Talking Business April 30 2021

CPA Australia last year grew its surplus, thanks in large part to $7.4 million in JobKeeper support from taxpayers.



Welcome to Talking Business, a podcast produced in Melbourne Australia. The podcast is available on the Acast app, the Apple Podcast store or wherever you go to get your podcasts. Or you can get it at the Business Acumen website at

I am Leon Gettler. My job is to review and monitor      the week’s news in business, finance and economics. I bring it all to you, every week.

This is episode number 13 in our series for 2021 and today’s date is Friday April 30.

First, I’ll be talking to Dean Foley Founder & CEO of Barayamal, Australia’s indigenous business accelerator and world leader in Indigenous entrepreneurship. We’ll be talking about the difference between western and indigenous entrepreneurship. And I’ll be talking to CommSec chief economist Craig James about what’s ahead in the market for the week.

But now, let’s talk to Dean Foley.





The European Commission has launched legal action against AstraZeneca for not respecting its contract for the supply of COVID-19 vaccines and for not having a “reliable” plan to ensure timely deliveries. AstraZeneca had committed to delivering 180m vaccine doses in the second quarter of this year But it later said it would only be able to deliver 70 million. In response, AstraZeneca said the legal action was without merit and pledged to defend itself strongly in court. Under the contract, the Anglo-Swedish company had committed to making its “best reasonable efforts” to deliver 180 million vaccine doses to the EU in the second quarter of this year, for a total of 300 million in the period from December to June. But AstraZeneca said in a statement on March 12 it would aim to deliver only one-third of that by the end of June, of which about 70 million would be in the second quarter. A week after that, the Commission sent a legal letter to the company in the first step of a formal procedure to resolve disputes.

Microsoft’s third-quarter sales rose 19%, lifted by robust demand for cloud-computing services and the strongest quarterly jump in personal computer shipments in more than two decades. As well as owning popular office software, the company has the Teams collaboration, chat and video application that has been widely used during the pandemic. Revenue in the period ended March 31 rose to $US41.7 billion, the Redmond, Washington-based software maker said on Tuesday (Wednesday AEST) in a statement. That compared with the $US41.1 billion average estimate of analysts polled by Bloomberg.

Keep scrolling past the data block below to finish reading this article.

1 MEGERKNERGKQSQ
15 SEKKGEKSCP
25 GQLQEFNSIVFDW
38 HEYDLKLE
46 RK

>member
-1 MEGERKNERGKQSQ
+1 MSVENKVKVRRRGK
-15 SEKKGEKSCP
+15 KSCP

Australian exporters face growing scrutiny and financial costs under a potential US border adjustment scheme that Joe Biden has threatened to put at the centre of his fight against climate change. At last week’s 40-country climate summit hosted by Mr Biden, which heralded Washington’s emphatic return to global carbon policymaking with a bold pledge to cut greenhouse gas emissions by 50% to 52% by 2030, the administration also quietly sharpened its warning to laggards: failure to curb emissions means America will tax your exports. Washington’s hardening line on such imposts – which echo similar moves by the European union  – puts the Morrison government under renewed pressure to accelerate its shift towards adopting a policy of net zero emissions by 2050. The prospect of US efforts to influence laggards also threatens to create collateral damage across some of America’s closest and important allies in the Indo-Pacific, including India, Japan, Australia and South Korea. Trade Minister Dan Tehan – speaking from the Royal Australian Air Force VIP aircraft as it approached the West Australian coastline after holding trade talks in London and meeting with German officials on green steel – said the government had made clear to the US and Europe its concerns about border adjustment mechanisms.